Anonymous says:

My grandma owns several rental properties and so he knows that it is better do so when they are closer to home. Last year, he spent a lot of money and time fixing up one of his homes that was hours away from him. The previous resident had been a smoker and so that caused a lot of problems in the clean-up process. Now, he is planning on selling that property and just taking care of the properties that are closer to him.

Anonymous says:

I like the suggestion to stay close to home when you rent out homes. Being close to your tenants can be a great way to stay connected to your property. Personally, I prefer to live in the complex or in the neighborhood so that the tenants can always ask for help when it comes to the property. Thanks for the tips!

Anonymous says:

Am in New Jersey , want to buy property for rent by cash like 2 family house live in 1 unit and rent 2nd unit out , do you think buying it in cash is good idea?
And what are the expenses should I be expecting ?
Will I make money on doing this and do I need to notify township about renting my property out

Anonymous says:



Awesome tips really helpful.
I am satisfied with it because everything is under the plan already, However,one thing that make me halt is the Cement Slab that you mentioned. It question me again to look deep into this part.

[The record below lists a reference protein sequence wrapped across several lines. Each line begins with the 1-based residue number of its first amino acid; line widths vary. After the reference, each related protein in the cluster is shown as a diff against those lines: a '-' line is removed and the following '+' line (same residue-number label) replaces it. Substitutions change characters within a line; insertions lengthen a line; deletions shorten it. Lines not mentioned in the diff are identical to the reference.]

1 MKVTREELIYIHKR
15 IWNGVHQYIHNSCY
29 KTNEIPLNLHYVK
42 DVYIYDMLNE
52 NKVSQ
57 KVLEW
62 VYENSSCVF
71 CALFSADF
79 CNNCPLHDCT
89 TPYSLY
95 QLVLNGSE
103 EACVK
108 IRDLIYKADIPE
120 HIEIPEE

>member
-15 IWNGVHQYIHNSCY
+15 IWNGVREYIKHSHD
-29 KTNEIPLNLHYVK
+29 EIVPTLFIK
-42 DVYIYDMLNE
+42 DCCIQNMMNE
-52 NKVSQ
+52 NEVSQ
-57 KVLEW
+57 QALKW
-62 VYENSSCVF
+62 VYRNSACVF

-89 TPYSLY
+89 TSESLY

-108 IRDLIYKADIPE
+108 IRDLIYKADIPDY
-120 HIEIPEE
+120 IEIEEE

Please, can you or anyone give me the best insight about how i can prevent or abstain any future problem with it if i carry on because i am preparing to build with cement slab.

Anonymous says:

Really worth the time. All 10 points are important tips for buying a rental property and specially 7th point about safety issue is the most important one.

Anonymous says:

I like your tip to stay close to home. I think it is good, when you own, or are thinking about owning a rental property, to know the market. It is good to know whether people are looking to buy or rent, and it is good to know what the market price is for rentals, and who your competitors are. I don’t think it is necessarily a bad thing to buy a rental property away from where you live, but it will be easier, particularly if you are just starting out, if you stay close to home.

Anonymous says:

Avoid Detroit like the plague if you are a cracker.

Anonymous says:

What is a cracker?

Anonymous says:

I dsf

Anonymous says:

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in storing their possessions.

Anonymous says:

Good advice I am interested in buying rental property I live in Houston but I have no idea where to start is there any more information that can be given

Anonymous says:

Are you trying to buy it as a rental? If so, you answered your own question.

If you are buying it to live in that may be different, but if you ever had to move out you could not rent it and would be forced to sell, and if the market was bad you would be stuck holding it (you will have a hard time selling it in a good market too with that restriction).

I wouldn’t touch a property like that unless you were flipping it and had a contract with a buyer in hand BEFORE you tied it up.

Anonymous says:

we are trying yo buy a property,one of the conditions is renting not allowed.Please let me know is it ok to buy that kind of peroperty.Please advise